The national leaders of India have not been making any change in their evaluation on the Northeast – its people and its natural resources – for the past three hundred and fifty years. For Prime Minister Narendra Modi the Northeast India is what it was for Mirzumla some three hundred and fifty years ago. They had/have their eyes set on the natural resources of the region, not on the woes of the people living in the region.

It was the other day when Prime Minister Narednra Modi came to Nagaland during the Horn Bill Festival and termed the region as a ‘natural economic zone’. The first BJP Prime Minister of the nation, Atal Behari Vajpayee, had also termed the Northeast as the ‘power house of the country’. Now it is crystal clear as to why Vajpayeeji had termed the region as the ‘power house of the country’. It was during that visit Vajpayee had conceived the idea of setting up a number of hydroelectric power projects in the region. When viewed from that angle, Modiji is not lagging far behind of Vajpayeeji. Upon return of Modiji to Delhi from Nagaland, Union Power Minister Piyush Goel took the job of putting an end to the logjam of the construction work of the Lower Subansiri Hydroelectric Project along the Assam–Arunachal Pradesh border at Gerukamukh. Though a decision was taken to form an experts’ committee to look into the issue of feasibility of the power project during the recent talks between the Union ministry and the organizations of Assam, including the KMSS, AASU, AATS, AJYCP and others, the Centre mainly has its eyes set on exploitation of power potential of the region for its use elsewhere in the country. Even before taking any clear–cut decision on the 2000–MW Subansiri Lower Project, the Centre taking the decision of going ahead with the 3000–MW Divang Valley Power Project, that too, without conducting any public hearing as yet clearly smacks of what the Centre actually intends to. The people of Tinsukia and Dibrugarh in Assam, who are supposed to be at the receiving end in the event of any disaster involving the project, have already registered their opposition to the move by staging street protests.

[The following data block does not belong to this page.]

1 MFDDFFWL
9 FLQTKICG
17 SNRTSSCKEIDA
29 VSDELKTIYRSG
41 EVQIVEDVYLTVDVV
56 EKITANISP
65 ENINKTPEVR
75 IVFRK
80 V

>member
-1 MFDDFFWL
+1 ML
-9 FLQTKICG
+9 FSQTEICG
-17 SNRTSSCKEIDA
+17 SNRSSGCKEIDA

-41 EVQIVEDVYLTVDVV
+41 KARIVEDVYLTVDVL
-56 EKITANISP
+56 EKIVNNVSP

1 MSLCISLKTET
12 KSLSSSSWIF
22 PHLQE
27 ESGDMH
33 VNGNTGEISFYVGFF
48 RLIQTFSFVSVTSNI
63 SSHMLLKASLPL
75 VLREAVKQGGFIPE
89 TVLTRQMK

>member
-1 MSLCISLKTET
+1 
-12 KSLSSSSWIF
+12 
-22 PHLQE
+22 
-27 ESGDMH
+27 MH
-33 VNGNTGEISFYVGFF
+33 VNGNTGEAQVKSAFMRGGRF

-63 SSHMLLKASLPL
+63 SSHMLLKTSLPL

There is nothing unusual in exploiting the natural resources of the region for use in elsewhere in the country. However, what the people of the region want is that the Centre should also be responsible enough to mitigate the problems afflicting the region. The situation has come to such a pass that while the rich natural resources of the Northeast like its power potential lure the Centre, its woes like floods and erosion continue to dissuade New Delhi. Had the Centre been responsible enough to solve the problems of the region, the long–standing demand of Assam for the declaration of floods and erosion in the state as a national problem would have been met by now.

Thus it is imperative on the part of the Centre to see that the Northeast makes stride at the same pace with the rest of the country. If the region has the potential to illuminate rest of the country, the rest of India should also reciprocate the gesture by making the Northeast stride at the same pace with them.